Will Sugary Drinks Push Your Child Towards Obesity?

Not one, but three studies have recently been published that suggest that sugary drinks, including fruit juices, can put your child’s wellbeing at risk of weight gain – especially if obesity is in your genes.


The first study was led by Lu Qi, MD, PhD, an assistant professor of nutrition at the Harvard School of Public Health, who found that if you have a high genetic risk of obesity, drinking sugar-sweetened drinks, including fruit punches, lemonades, or other fruit drinks, may amplify the genetic effects on your weight. Though the evidence for sugary drinks’ weight causing consequences is already strong, Qi’s team specifically looked at whether the effect of sugary drinks differs depending your genetic risk for obesity.


They calculated a genetic-risk-for-obesity score for over 33,000 people and for every 10 points on the genetic risk score (on a scale of 1-64) those who had the fewest sugary drinks, of less than one a month, still had a 35% higher risk of obesity. Qi found that those who had the most sugary drinks, one or more a day, had a 235% higher risk of obesity. Therefore, Qi observed ‘If you reduce your intake of sugary beverages, your genetic risk of obesity may be lessened’.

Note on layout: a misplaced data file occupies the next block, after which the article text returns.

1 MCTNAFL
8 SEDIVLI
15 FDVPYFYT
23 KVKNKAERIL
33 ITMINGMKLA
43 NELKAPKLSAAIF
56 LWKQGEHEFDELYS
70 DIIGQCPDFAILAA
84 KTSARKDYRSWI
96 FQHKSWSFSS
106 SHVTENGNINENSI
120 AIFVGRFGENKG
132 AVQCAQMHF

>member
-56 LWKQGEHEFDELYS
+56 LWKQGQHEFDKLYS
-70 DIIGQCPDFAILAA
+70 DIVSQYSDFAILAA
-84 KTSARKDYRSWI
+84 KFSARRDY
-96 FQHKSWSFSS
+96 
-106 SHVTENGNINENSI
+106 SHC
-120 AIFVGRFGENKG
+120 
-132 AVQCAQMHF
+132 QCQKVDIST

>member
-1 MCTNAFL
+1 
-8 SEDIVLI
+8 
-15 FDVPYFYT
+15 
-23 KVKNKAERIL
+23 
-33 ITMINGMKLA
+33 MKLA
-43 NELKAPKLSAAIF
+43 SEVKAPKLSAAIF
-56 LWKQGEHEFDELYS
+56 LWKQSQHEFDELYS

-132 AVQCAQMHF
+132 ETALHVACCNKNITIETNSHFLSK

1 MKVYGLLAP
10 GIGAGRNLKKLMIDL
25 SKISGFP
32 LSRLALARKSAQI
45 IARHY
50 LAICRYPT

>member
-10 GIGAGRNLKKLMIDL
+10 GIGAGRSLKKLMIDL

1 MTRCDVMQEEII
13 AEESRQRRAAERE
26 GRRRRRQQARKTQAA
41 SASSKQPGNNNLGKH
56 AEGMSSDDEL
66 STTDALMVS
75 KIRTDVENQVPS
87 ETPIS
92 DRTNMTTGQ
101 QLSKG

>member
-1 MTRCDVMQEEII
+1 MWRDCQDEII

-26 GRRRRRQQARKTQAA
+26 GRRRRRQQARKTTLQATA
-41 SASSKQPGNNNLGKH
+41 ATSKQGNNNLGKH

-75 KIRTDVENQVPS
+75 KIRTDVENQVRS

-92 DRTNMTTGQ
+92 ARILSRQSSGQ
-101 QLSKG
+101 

For the second study, 641 children, aged 4-11, were given a daily drink of either an 8-ounce sugar-free drink or an 8-ounce sugary drink for 18 months. This was conducted by Martijn B. Katan, PhD, emeritus professor of nutrition at VU University in Amsterdam, who found that the children who drank the sugar-free drink gained less fat and fewer pounds. However, though the children who drank the sugary drink gained about 16 pounds, those who drank the sugar-free drink weren’t far behind, as they gained about 14 pounds. Yet Katan says this is not an insignificant difference, as the size of the drink studied is far below the daily average in the US, for example, ‘With average consumption, you could be talking in the United States, say, about [a difference of] 5.5 pounds.’


The third study looked at teenagers, and only encouraged half of their regular-sugary-drinking 224 overweight or obese teens to drink fewer sugary drinks during a one-year programme. The other half weren’t told to reduce their sugary drink intake at all, and all were followed for an additional year. The researchers, from Boston Children’s Hospital and Harvard, found that the rise in BMI was smaller in the first group after one year, even after making just this one change.


David Appel, MD, the director of the Montefiore Medical Centre School Health Programme and associate professor of clinical paediatrics at Albert Einstein College of Medicine, says that ‘These three studies give very clear evidence that drinking sweetened beverages even in modest amounts clearly results in increased weight and excess weight’.

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